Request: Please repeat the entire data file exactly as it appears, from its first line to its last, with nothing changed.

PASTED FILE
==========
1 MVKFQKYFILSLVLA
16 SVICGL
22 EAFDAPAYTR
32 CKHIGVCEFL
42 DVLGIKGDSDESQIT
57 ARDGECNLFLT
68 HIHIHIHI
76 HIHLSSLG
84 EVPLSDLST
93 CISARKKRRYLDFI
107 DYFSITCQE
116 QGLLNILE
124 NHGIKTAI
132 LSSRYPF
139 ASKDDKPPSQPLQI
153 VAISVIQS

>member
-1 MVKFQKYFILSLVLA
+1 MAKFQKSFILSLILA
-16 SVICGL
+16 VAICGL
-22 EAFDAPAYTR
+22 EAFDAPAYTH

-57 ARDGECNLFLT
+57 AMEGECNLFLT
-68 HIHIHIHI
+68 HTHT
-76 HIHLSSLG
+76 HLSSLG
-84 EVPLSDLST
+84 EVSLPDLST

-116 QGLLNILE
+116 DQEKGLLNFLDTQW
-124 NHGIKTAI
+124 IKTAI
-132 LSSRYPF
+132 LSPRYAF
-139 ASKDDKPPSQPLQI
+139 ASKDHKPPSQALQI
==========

1 MVKFQKYFILSLVLA
16 SVICGL
22 EAFDAPAYTR
32 CKHIGVCEFL
42 DVLGIKGDSDESQIT
57 ARDGECNLFLT
68 HIHIHIHI
76 HIHLSSLG
84 EVPLSDLST
93 CISARKKRRYLDFI
107 DYFSITCQE
116 QGLLNILE
124 NHGIKTAI
132 LSSRYPF
139 ASKDDKPPSQPLQI
153 VAISVIQS

>member
-1 MVKFQKYFILSLVLA
+1 MAKFQKSFILSLILA
-16 SVICGL
+16 VAICGL
-22 EAFDAPAYTR
+22 EAFDAPAYTH

-57 ARDGECNLFLT
+57 AMEGECNLFLT
-68 HIHIHIHI
+68 HTHT
-76 HIHLSSLG
+76 HLSSLG
-84 EVPLSDLST
+84 EVSLPDLST

-116 QGLLNILE
+116 DQEKGLLNFLDTQW
-124 NHGIKTAI
+124 IKTAI
-132 LSSRYPF
+132 LSPRYAF
-139 ASKDDKPPSQPLQI
+139 ASKDHKPPSQALQI